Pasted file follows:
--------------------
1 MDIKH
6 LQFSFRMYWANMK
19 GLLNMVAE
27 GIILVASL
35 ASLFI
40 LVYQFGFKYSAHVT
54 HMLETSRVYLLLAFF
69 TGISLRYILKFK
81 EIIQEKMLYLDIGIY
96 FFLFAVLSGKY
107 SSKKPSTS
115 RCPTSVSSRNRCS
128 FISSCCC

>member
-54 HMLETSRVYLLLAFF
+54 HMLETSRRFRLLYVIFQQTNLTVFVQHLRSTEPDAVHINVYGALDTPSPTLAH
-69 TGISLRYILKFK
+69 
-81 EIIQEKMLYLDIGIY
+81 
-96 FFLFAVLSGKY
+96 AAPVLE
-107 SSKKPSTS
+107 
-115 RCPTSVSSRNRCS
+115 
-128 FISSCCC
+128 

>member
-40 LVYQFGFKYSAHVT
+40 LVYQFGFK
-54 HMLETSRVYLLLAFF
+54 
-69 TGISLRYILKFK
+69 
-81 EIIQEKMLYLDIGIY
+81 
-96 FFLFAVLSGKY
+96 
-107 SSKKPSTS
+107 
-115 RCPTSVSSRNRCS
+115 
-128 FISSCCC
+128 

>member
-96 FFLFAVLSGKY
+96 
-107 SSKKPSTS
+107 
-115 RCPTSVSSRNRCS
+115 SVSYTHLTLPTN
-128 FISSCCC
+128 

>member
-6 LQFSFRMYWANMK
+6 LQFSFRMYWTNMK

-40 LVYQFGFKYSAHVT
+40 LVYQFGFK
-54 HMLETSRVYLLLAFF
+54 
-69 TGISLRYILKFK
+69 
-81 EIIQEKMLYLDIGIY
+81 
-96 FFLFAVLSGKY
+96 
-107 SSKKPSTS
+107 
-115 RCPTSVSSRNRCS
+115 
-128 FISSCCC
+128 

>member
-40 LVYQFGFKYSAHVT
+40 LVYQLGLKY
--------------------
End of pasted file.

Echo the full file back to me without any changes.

1 MDIKH
6 LQFSFRMYWANMK
19 GLLNMVAE
27 GIILVASL
35 ASLFI
40 LVYQFGFKYSAHVT
54 HMLETSRVYLLLAFF
69 TGISLRYILKFK
81 EIIQEKMLYLDIGIY
96 FFLFAVLSGKY
107 SSKKPSTS
115 RCPTSVSSRNRCS
128 FISSCCC

>member
-54 HMLETSRVYLLLAFF
+54 HMLETSRRFRLLYVIFQQTNLTVFVQHLRSTEPDAVHINVYGALDTPSPTLAH
-69 TGISLRYILKFK
+69 
-81 EIIQEKMLYLDIGIY
+81 
-96 FFLFAVLSGKY
+96 AAPVLE
-107 SSKKPSTS
+107 
-115 RCPTSVSSRNRCS
+115 
-128 FISSCCC
+128 

>member
-40 LVYQFGFKYSAHVT
+40 LVYQFGFK
-54 HMLETSRVYLLLAFF
+54 
-69 TGISLRYILKFK
+69 
-81 EIIQEKMLYLDIGIY
+81 
-96 FFLFAVLSGKY
+96 
-107 SSKKPSTS
+107 
-115 RCPTSVSSRNRCS
+115 
-128 FISSCCC
+128 

>member
-96 FFLFAVLSGKY
+96 
-107 SSKKPSTS
+107 
-115 RCPTSVSSRNRCS
+115 SVSYTHLTLPTN
-128 FISSCCC
+128 

>member
-6 LQFSFRMYWANMK
+6 LQFSFRMYWTNMK

-40 LVYQFGFKYSAHVT
+40 LVYQFGFK
-54 HMLETSRVYLLLAFF
+54 
-69 TGISLRYILKFK
+69 
-81 EIIQEKMLYLDIGIY
+81 
-96 FFLFAVLSGKY
+96 
-107 SSKKPSTS
+107 
-115 RCPTSVSSRNRCS
+115 
-128 FISSCCC
+128 

>member
-40 LVYQFGFKYSAHVT
+40 LVYQLGLKY